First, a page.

Reciprocity: Reciprocity obligates the parties to make fair and balanced exchanges. If one party accepts a business risk, the other must be prepared to do the same. If one party commits to invest time and money in an important project, the other must be prepared to reciprocate. They decide what is fair and balanced through the negotiation conversation.

Autonomy: Committing to the principle of autonomy means the parties will abstain from using power to promote one’s self-interest at the expense of the other. At the individual level, autonomy refers to the ability to act based on reasons and motives reflecting the individual’s own values and convictions. The same applies to business relationships. People want to make their own decisions, free from the power of another; they want to work as equals and they want to be part of a process that allows them to make decisions in sync with the group.

Honesty: A Getting to We relationship cannot function without honesty. “Honesty is the best policy” is as true for collaborative business relationships as it is for personal relationships. Fundamentally, honesty obliges the parties to tell the truth, both about facts in the world and about their intentions and experiences. It follows that individuals and organizations should call out dishonest activity immediately. That’s because if dishonesty—rather than honesty—becomes a social norm in day-to-day business practice, the partnership is in trouble and can’t survive as a collaborative enterprise.

Loyalty: The previous guiding principles—reciprocity, autonomy and honesty—are not quite enough for a WIIFWe mindset. Loyalty is vital because it requires the parties to be loyal to the relationship, meaning that the relationship—or “relationship first” thinking—becomes an operating norm when the parties’ interests are treated as equally important. It’s not loyalty simply for the sake of being loyal—the parties must view the relationship as its own entity with its own set of interests, such as lowering costs, supporting innovation and promoting growth. It is not about sticking together no matter what. Loyalty is about loyalty to the relationship as a single entity.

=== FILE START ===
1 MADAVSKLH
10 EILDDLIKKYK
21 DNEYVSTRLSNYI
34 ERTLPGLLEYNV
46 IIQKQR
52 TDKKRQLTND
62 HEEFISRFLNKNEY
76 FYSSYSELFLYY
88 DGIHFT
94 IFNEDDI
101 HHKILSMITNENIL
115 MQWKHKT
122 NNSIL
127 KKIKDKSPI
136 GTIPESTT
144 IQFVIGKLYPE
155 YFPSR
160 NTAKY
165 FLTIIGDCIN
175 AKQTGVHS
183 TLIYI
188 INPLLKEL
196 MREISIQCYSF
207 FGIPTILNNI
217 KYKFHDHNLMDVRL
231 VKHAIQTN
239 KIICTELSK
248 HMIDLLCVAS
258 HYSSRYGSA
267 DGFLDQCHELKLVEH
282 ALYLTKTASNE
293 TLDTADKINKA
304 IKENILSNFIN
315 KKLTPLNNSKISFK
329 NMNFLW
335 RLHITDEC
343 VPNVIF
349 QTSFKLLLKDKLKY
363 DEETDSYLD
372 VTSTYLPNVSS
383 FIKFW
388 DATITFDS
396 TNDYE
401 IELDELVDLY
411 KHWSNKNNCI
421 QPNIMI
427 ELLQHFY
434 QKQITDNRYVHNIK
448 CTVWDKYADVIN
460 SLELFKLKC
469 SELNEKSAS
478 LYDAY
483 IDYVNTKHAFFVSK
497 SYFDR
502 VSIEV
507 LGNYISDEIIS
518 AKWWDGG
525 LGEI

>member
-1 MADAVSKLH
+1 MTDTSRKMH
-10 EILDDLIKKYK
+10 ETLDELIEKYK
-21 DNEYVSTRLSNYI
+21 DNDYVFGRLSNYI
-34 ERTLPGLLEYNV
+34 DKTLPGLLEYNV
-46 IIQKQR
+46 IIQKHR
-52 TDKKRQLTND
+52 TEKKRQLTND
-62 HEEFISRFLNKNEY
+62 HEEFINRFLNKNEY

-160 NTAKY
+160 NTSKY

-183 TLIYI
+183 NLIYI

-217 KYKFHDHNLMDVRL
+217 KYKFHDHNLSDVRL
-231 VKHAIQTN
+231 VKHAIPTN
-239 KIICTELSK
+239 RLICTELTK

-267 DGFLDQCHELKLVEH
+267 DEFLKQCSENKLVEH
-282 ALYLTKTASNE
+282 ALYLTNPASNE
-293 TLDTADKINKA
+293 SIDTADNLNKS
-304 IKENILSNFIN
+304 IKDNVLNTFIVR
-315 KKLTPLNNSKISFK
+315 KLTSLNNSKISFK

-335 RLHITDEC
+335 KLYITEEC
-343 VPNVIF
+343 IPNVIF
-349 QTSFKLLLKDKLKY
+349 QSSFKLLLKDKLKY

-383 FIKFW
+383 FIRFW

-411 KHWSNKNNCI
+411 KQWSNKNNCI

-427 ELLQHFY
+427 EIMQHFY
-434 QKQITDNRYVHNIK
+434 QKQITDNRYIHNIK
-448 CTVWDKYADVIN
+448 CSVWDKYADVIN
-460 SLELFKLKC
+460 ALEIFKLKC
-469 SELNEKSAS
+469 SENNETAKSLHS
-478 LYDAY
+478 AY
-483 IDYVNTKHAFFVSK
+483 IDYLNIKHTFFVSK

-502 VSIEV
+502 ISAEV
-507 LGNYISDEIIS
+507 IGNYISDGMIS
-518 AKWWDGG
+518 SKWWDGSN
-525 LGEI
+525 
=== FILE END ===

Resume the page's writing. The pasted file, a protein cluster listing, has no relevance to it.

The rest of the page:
Equity: Businesses and business people tend to view a relationship in balance sheet terms: each side should be equal. This is especially true in Western societies, wherein equality is a fundamental social norm. The principle of equity, however, obliges parties to look more critically at the distribution of resources. It might be easy to split things 50/50, but it might not be the fairest approach for the relationship as it moves forward. Equity has two equally important components: proportionality and remedies. Proportionality means one party may get a larger distribution of rewards than the other to compensate that party for taking greater risks or making investments. An equitable remedy allows the parties to come to a fair resolution when the contract itself may otherwise limit the result or be silent on the matter. Equity is important to maintain harmony and trust in a relationship. Equitable decisions prove that a party is trustworthy and trusting at the same time, precisely because the decision is not some arbitrary 50/50 split.

Integrity: Integrity is the reputational glue for high-performing, collaborative relationships. The principle of integrity refers to past events when the parties were involved in similar situations. Simply put, integrity means consistency in decision making and in actions. Integrity is essential to get to the WIIFWe mentality and to remain there. Integrity preserves the relationship, because it promotes trust between the parties. It also means that parties are trusting and trustworthy at the same time. To act with integrity is to show trustworthiness, which strengthens the foundation of the relationship. Integrity promotes predictability, since what has happened in the past says something about what can be expected to happen in the future. Thus, complexity is reduced.